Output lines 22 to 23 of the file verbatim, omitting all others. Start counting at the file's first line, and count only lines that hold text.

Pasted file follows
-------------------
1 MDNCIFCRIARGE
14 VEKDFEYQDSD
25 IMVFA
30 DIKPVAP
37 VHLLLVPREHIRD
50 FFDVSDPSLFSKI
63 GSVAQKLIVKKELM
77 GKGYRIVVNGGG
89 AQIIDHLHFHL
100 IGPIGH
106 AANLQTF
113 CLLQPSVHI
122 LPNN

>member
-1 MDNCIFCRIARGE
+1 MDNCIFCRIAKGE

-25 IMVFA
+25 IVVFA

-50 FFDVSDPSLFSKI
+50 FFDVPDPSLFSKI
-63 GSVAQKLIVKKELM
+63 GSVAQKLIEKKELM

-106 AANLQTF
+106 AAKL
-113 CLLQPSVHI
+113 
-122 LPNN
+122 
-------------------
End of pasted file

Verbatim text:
+63 GSVAQKLIEKKELM

-106 AANLQTF